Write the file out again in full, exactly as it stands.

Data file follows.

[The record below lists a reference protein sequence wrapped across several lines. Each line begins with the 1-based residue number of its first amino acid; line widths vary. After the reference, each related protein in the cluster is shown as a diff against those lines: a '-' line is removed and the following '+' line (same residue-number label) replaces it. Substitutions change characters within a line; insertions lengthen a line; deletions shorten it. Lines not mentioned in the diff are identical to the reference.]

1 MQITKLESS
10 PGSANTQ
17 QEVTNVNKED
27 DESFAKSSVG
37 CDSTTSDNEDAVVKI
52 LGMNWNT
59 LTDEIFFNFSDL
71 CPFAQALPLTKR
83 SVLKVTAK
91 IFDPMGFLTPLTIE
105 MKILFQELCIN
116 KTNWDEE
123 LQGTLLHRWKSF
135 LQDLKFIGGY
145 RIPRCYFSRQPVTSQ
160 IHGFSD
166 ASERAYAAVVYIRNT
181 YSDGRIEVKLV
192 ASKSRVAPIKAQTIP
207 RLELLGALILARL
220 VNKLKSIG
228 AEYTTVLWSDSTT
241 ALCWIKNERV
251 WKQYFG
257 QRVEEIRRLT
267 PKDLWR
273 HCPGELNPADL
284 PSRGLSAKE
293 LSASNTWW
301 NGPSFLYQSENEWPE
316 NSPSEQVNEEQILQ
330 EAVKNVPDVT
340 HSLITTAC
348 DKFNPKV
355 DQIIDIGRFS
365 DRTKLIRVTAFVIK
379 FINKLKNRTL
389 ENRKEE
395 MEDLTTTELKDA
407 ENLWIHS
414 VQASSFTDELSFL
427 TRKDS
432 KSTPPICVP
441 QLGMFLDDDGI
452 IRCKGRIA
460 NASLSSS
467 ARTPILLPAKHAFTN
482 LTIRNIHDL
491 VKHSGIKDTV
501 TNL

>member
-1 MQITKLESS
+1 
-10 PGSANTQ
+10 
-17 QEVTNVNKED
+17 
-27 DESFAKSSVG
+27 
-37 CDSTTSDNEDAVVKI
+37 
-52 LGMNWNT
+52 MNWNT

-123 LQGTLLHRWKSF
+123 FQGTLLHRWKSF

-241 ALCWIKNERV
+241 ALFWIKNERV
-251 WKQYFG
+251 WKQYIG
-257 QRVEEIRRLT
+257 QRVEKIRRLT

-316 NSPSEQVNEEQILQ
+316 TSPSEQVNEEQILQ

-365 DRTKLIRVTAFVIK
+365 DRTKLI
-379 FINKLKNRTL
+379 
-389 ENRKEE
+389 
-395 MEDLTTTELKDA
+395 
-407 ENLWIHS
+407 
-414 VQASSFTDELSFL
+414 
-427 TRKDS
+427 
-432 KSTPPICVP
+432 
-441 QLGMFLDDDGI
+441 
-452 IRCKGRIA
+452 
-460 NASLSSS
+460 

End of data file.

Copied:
[The record below lists a reference protein sequence wrapped across several lines. Each line begins with the 1-based residue number of its first amino acid; line widths vary. After the reference, each related protein in the cluster is shown as a diff against those lines: a '-' line is removed and the following '+' line (same residue-number label) replaces it. Substitutions change characters within a line; insertions lengthen a line; deletions shorten it. Lines not mentioned in the diff are identical to the reference.]

1 MQITKLESS
10 PGSANTQ
17 QEVTNVNKED
27 DESFAKSSVG
37 CDSTTSDNEDAVVKI
52 LGMNWNT
59 LTDEIFFNFSDL
71 CPFAQALPLTKR
83 SVLKVTAK
91 IFDPMGFLTPLTIE
105 MKILFQELCIN
116 KTNWDEE
123 LQGTLLHRWKSF
135 LQDLKFIGGY
145 RIPRCYFSRQPVTSQ
160 IHGFSD
166 ASERAYAAVVYIRNT
181 YSDGRIEVKLV
192 ASKSRVAPIKAQTIP
207 RLELLGALILARL
220 VNKLKSIG
228 AEYTTVLWSDSTT
241 ALCWIKNERV
251 WKQYFG
257 QRVEEIRRLT
267 PKDLWR
273 HCPGELNPADL
284 PSRGLSAKE
293 LSASNTWW
301 NGPSFLYQSENEWPE
316 NSPSEQVNEEQILQ
330 EAVKNVPDVT
340 HSLITTAC
348 DKFNPKV
355 DQIIDIGRFS
365 DRTKLIRVTAFVIK
379 FINKLKNRTL
389 ENRKEE
395 MEDLTTTELKDA
407 ENLWIHS
414 VQASSFTDELSFL
427 TRKDS
432 KSTPPICVP
441 QLGMFLDDDGI
452 IRCKGRIA
460 NASLSSS
467 ARTPILLPAKHAFTN
482 LTIRNIHDL
491 VKHSGIKDTV
501 TNL

>member
-1 MQITKLESS
+1 
-10 PGSANTQ
+10 
-17 QEVTNVNKED
+17 
-27 DESFAKSSVG
+27 
-37 CDSTTSDNEDAVVKI
+37 
-52 LGMNWNT
+52 MNWNT

-123 LQGTLLHRWKSF
+123 FQGTLLHRWKSF

-241 ALCWIKNERV
+241 ALFWIKNERV
-251 WKQYFG
+251 WKQYIG
-257 QRVEEIRRLT
+257 QRVEKIRRLT

-316 NSPSEQVNEEQILQ
+316 TSPSEQVNEEQILQ

-365 DRTKLIRVTAFVIK
+365 DRTKLI
-379 FINKLKNRTL
+379 
-389 ENRKEE
+389 
-395 MEDLTTTELKDA
+395 
-407 ENLWIHS
+407 
-414 VQASSFTDELSFL
+414 
-427 TRKDS
+427 
-432 KSTPPICVP
+432 
-441 QLGMFLDDDGI
+441 
-452 IRCKGRIA
+452 
-460 NASLSSS
+460 